100 Pages 56 Color Illustrations
    by CRC Press

    This combination manual and DVD provides much-needed training on the proper handling of mice used in biomedical research. The DVD includes narrated video clips that demonstrate and describe each procedural technique. The manual contains handouts with color illustrations and descriptive text for each technique, including the purpose and application of the procedure, recommended skills, and necessary supplies. It can be used as a training resource and refresher for lab animal veterinarians, veterinary technicians, animal care staff, trainers, and research investigators and staff who work with mice.

    DVD Text and Voice-over 
    Mouse Handling/Transfer
    Mouse Restraint
    Oral Gavage
    One-Handed Injection Technique
    Intraperitoneal Injection (IP) – One person
    Intraperitoneal Injection (IP) – One-Person Towel Method
    Subcutaneous Injection (SQ)
    Subcutaneous Injection (SQ) - One-Person Towel Method
    Maxillary Bleed
    Pedal Vein Blood Draw
    Saphenous Vein Blood Draw
    Tail Vein Injection
    Retro-Orbital Bleed – Anesthesia Required
    Retro-Orbital Injections – Anesthesia Required
    Ear Notching
    Ear Tagging

    Mouse Procedural Technique Hand-outs
    Intraperitoneal Injection (IP)
    Subcutaneous Injection (SQ)
    Maxillary Bleed
    Oral Gavage
    Pedal Vein Blood Draw
    Saphenous Vein Blood Draw
    Retro-orbital Blood Draw
    Retro-orbital Injection
    Tail Vein Injection
    Ear Notch/Punch & Ear Tags
    The Mouse (Mus musculus) Class Outline
    Normative Data
    Appendix: Blood Volume


    John BogdanskeAfter graduating from Augustana College, John started his research career in 1986 at the University of Wisconsin-Madison, Department of Nutritional Sciences working with dietary fiber and the nutritional value of common foods. In 1991 he moved to the School of Veterinary Medicine on the Madison campus to take the position of Lab Manager in the Comparative Orthopaedic Research Laboratory (CORL), Department of Medical Sciences. The CORL's mission was to investigate fundamental orthopaedic problems that affected either animals or humans in order to identify the mechanisms that cause disease or to develop treatments that would enhance the lives of individuals affected with these diseases. In 2004 he joined the Research Animal Resources Center (RARC) as a Training Coordinator. Along with Scott, Margaret and Beth, he helps develop, manage, and present a comprehensive training program to all UW-Madison research animal users and related staff. John is an active member of Laboratory Animal Welfare Training Exchange (LAWTE) and the American Association for Laboratory Animal Science (AALAS). John spends most of his free time with his family usually playing in the outdoors (on a bike).Scott Hubbard-Van StelleScott attended the University of Wisconsin in the pre-veterinary program before getting his degree as a certified veterinary technician from the Madison Area Technical College. He worked in a veterinary hospital for a small animal practitioner as a surgical nurse, followed by working for Raltech (now Covance) as a sample collection specialist. Scott started his career at the University of Wisconsin in 1980 when he took a position as a Veterinary Technician in the Veterinary Science Department (currently the department of Animal Health and Biomedical Sciences). After several years, he was promoted to Sr. Research Specialist. During his 19 years with the department, Scott set up the teachin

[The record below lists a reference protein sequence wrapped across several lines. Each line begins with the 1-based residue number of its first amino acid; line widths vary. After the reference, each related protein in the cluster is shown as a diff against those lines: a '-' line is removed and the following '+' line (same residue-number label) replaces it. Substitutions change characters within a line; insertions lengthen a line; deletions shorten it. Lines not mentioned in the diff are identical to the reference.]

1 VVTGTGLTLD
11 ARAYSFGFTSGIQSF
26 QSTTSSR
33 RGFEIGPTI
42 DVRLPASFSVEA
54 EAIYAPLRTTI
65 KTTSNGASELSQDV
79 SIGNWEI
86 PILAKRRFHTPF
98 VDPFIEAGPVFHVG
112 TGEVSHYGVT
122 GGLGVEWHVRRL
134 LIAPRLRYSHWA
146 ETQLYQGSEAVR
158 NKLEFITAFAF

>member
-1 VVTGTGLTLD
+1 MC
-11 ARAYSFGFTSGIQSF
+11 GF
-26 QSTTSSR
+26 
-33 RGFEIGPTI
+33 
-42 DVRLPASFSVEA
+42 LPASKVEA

The texts, Laboratory Rat and Laboratory Mouse Procedural Techniques Manual and DVD are short, easily read/watched manuals that review the very basic handling for the animal care technician through the clear use of discussion and accompanying photographs, enhanced with a clear, understandable DVD demonstrating each procedure discussed. Not only is the safety of the laboratory specimen of concern, but even more importantly, the safety of the human laboratory technicians and researchers. The reader is assumed to have fundamental laboratory rodent training in place. This is not meant as a primary training tool but to review and refresh existing understanding. Each of the texts is similar in organization and content which conveniently aids in navigation of topics.
    —Sandra L. Jex, DVM, ALN Magazine

    "The videography is professional, and the procedures are explained and demonstrated in a slow, consistent manner. By no means is this a complete compendium of procedural techniques for mice; however, this manual and DVD are reasonably priced and appropriately targeted to novices or those who occasionally work with mice"
    Katherine Wasson, DVM, PhD, DACLAM, in JAVMA

    "Currently, there is a paucity of training material for experimental techniques in laboratory rodents, particularly audiovisual material. The manuals and accompanying DVDs will be of great interest to students, technicians, veterinarians, and investigators. Importantly, the straightforward approach taken in both the printed manual and DVD will be seen as an excellent tool for non-English speaking personnel."
    Mark A. Suckow, DVM, Dipl. ACLAM, Director, Freimann Life Science Center, University of Notre Dame, Past President of AALAS

    "Persons (students of animal technology) can watch these videos to get the picture and then practice with an experienced individual. It is a good refinement step of the 3Rs….I will be very excited to have these manuals to use as training items with my students and as reference resources in our animal facility."
    Bruce W. Kennedy, MS, RLATG, CMAR, Compliance Associate, Research & Graduate Studies, California State Polytechnic University, Pomona, Past President of AALAS